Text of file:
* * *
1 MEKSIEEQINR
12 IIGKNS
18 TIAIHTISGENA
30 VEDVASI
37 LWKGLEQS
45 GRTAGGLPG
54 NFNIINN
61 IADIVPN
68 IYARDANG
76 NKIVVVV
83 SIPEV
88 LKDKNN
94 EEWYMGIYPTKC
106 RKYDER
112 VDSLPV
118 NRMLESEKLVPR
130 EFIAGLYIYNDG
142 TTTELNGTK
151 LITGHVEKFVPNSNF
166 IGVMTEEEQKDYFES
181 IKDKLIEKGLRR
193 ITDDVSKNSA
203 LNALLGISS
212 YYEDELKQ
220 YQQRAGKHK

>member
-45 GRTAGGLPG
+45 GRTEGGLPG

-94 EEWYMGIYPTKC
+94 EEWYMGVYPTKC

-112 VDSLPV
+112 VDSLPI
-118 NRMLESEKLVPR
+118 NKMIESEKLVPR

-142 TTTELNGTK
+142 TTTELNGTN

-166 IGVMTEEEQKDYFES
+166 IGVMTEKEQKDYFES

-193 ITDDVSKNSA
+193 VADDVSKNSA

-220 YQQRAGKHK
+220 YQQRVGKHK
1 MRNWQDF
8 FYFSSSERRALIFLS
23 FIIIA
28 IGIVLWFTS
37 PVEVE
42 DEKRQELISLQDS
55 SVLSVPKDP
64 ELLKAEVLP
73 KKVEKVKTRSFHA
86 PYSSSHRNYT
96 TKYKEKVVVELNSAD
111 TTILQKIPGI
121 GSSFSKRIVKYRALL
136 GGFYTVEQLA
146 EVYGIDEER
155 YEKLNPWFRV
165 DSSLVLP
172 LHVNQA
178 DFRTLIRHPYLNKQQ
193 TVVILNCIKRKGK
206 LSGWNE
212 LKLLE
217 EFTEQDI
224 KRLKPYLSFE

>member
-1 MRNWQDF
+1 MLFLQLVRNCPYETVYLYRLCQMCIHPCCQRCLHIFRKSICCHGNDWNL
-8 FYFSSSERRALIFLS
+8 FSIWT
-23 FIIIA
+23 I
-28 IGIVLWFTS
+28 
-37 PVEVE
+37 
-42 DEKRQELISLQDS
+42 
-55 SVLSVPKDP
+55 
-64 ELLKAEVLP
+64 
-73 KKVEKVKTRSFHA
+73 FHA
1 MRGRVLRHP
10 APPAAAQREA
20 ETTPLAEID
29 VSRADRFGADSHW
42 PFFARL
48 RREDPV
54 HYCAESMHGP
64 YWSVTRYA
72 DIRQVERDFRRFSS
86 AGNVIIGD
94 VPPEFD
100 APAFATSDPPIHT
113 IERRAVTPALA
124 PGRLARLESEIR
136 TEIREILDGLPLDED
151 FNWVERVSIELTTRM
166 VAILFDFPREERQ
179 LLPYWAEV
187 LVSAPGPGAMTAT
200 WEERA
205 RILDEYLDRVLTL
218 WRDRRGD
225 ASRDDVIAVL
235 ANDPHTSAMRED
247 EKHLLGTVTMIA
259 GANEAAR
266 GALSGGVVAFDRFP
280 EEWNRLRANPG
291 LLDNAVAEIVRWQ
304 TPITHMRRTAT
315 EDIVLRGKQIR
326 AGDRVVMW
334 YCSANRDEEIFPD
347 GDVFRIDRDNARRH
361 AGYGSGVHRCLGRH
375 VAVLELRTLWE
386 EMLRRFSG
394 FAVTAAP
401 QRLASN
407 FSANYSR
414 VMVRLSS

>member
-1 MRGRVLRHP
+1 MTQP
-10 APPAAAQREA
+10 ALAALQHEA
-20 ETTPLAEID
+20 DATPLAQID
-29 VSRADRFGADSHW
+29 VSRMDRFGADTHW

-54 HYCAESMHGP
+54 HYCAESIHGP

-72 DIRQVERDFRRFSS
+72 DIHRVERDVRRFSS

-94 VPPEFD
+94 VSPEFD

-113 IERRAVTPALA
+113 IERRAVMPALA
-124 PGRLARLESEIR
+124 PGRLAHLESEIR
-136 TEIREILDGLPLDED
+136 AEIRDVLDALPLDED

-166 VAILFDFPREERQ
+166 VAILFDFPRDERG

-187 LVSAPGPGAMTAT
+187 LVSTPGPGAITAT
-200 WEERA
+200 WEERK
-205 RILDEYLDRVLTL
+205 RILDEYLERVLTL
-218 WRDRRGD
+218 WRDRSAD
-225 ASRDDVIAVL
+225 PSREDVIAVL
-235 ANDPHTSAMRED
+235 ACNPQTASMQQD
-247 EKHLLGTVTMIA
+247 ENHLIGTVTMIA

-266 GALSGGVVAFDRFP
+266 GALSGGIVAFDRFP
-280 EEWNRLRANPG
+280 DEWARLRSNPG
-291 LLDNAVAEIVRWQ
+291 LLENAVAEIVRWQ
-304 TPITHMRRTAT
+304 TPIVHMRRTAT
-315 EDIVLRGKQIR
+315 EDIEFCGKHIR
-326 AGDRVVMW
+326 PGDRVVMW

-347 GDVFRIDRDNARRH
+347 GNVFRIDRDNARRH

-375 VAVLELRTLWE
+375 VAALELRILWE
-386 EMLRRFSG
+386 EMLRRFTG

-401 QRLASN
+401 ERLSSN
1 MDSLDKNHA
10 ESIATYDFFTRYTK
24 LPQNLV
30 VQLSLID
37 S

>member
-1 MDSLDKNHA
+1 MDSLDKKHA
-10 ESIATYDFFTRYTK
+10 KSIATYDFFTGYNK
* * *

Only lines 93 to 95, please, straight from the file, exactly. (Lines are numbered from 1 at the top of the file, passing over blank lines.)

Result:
64 YWSVTRYA
72 DIRQVERDFRRFSS
86 AGNVIIGD